The Court observed that the distinction made in Lanham Act does not stop at marks that are, irrespective of their view point, offensive in nature or whose mode of expression is offensive. It covers all such marks that may tend to be “immoral” in nature which is very subjective from person to person. It discriminates on the basis of viewpoint which hinders the right of free speech in a society as Trademarks are commercial expression of speech. Thereby allowing Brunetti to register his mark and declaring the bar to be unconstitutional.


The implication of such a judgement is far reaching, people would now be able to register marks that they have created their goodwill with. Initially the marks that were considered vulgar or obscene in nature would now be registered under the Act. Legislative action was also suggested in the judgement to make sure that the law is not abused as with the judgement, people will try to register marks that are indeed disrespectful in nature or are entirely vulgar, irrespective of their view-point. The judgement will have far reaching reforms as marks, that are although not obscene but were denied registration due to orthodox thinking or so called morals of the society/moral policing, will now to able to gain protection under the act in the US.

The judgement is a landmark one and can work as a guiding force for all other countries, including India, which impose such restrictions on trademark registration; to amend their laws and pave way for free speech and expression. If not a complete removal of such restriction, at least a reduction in the sternness of the provision is certainly necessary with the changing attitude of the youth and the society.

Author:  Sanjeevani Mehrotra, Student of ILS Law College, Year IV-BA LLB , Intern at Khurana & Khurana, Advocates and IP Attorneys. In case of any queries please contact/write back to us at niharika@khuranaandkhurana.com


[1]Matal v. Tam, 582 U.S. 15 (2017)

[2]Pankhuri Agarwal, Revisiting the Free Speech, Morality and Trademark Law Debate (Part I), SpicyIP, !7-10-19 13:49, https://spicyip.com/2019/09/spicyip-fellowship-2019-20-fuct-the-uspto-revisiting-free-speech-under-trademark-law-part-i.html

[3]Lancu v. Brunetti, 588 U.S. 18, 6 (2019)

Leave a Reply


  • March 2023
  • February 2023
  • January 2023
  • December 2022
  • November 2022
  • October 2022
  • September 2022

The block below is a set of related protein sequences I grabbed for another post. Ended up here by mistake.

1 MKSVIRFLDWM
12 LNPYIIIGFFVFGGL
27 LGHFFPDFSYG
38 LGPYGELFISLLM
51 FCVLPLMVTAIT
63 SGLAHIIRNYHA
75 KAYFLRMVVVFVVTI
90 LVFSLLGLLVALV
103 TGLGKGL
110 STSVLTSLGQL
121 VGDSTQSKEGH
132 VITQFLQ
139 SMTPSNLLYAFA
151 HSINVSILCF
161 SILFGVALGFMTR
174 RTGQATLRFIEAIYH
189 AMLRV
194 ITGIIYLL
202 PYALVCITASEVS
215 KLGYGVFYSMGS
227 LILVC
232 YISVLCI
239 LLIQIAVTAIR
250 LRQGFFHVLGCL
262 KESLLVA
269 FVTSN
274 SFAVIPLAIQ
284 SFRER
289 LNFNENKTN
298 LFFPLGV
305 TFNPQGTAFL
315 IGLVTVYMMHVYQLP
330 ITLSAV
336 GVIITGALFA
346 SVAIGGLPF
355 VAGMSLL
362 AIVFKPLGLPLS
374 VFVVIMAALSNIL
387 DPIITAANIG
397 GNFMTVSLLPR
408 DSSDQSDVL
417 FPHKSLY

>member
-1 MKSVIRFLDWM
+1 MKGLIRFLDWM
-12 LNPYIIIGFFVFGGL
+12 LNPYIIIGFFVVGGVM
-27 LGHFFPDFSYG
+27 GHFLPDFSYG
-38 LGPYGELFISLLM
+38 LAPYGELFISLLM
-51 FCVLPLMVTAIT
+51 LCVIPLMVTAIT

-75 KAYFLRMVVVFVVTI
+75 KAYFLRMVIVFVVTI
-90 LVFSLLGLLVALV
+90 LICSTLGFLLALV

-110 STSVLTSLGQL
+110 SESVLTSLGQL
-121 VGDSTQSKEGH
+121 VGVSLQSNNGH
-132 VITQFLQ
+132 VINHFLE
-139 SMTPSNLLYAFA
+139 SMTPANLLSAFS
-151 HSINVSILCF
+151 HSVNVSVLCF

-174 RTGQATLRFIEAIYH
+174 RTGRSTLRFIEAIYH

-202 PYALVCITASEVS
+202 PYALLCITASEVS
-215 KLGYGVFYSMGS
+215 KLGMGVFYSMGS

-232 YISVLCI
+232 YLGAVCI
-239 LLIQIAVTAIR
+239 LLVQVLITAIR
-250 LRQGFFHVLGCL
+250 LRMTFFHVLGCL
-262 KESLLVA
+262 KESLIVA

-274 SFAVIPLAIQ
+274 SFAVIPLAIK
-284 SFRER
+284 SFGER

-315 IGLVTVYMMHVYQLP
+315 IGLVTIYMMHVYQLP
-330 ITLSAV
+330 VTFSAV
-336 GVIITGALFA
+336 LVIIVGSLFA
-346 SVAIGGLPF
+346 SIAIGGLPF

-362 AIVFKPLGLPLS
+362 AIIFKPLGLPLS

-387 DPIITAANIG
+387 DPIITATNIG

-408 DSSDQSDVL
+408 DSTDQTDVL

• August 2022
  • July 2022
  • June 2022
  • May 2022
  • April 2022
  • March 2022
  • February 2022
  • January 2022
  • December 2021
  • November 2021
  • October 2021
  • September 2021
  • August 2021
  • July 2021
  • June 2021
  • May 2021
  • April 2021
  • March 2021
  • February 2021
  • January 2021
  • December 2020
  • November 2020
  • October 2020
  • September 2020
  • August 2020
  • July 2020
  • June 2020
  • May 2020
  • April 2020
  • March 2020
  • February 2020
  • January 2020
  • December 2019
  • November 2019
  • October 2019
  • September 2019
  • August 2019
  • July 2019
  • June 2019
  • May 2019
  • April 2019
  • March 2019
  • February 2019
  • January 2019
  • December 2018
  • November 2018
  • October 2018
  • September 2018
  • August 2018
  • July 2018
  • June 2018
  • May 2018
  • April 2018
  • March 2018
  • February 2018
  • January 2018
  • December 2017
  • November 2017
  • September 2017
  • August 2017
  • July 2017
  • June 2017
  • May 2017
  • April 2017
  • March 2017
  • February 2017
  • January 2017
  • December 2016
  • November 2016
  • October 2016
  • September 2016
  • August 2016
  • July 2016
  • June 2016
  • May 2016
  • April 2016
  • March 2016
  • February 2016
  • January 2016
  • December 2015
  • November 2015
  • October 2015
  • September 2015
  • August 2015
  • July 2015
  • June 2015
  • May 2015
  • April 2015
  • March 2015
  • February 2015
  • January 2015
  • December 2014
  • November 2014
  • October 2014
  • September 2014
  • August 2014
  • July 2014
  • June 2014
  • May 2014
  • April 2014
  • March 2014
  • February 2014
  • January 2014
  • December 2013
  • November 2013
  • October 2013
  • September 2013
  • August 2013
  • July 2013
  • June 2013
  • May 2013
  • April 2013
  • March 2013
  • February 2013
  • January 2013
  • December 2012
  • November 2012
  • September 2012
  • August 2012
  • July 2012
  • June 2012
  • May 2012
  • April 2012
  • March 2012
  • February 2012
  • January 2012
  • December 2011
  • November 2011
  • October 2011
  • September 2011
  • August 2011
  • July 2011
  • June 2011
  • May 2011
  • April 2011
  • March 2011
  • February 2011
  • January 2011
  • December 2010
  • September 2010
  • July 2010
  • June 2010
  • May 2010
  • April 2010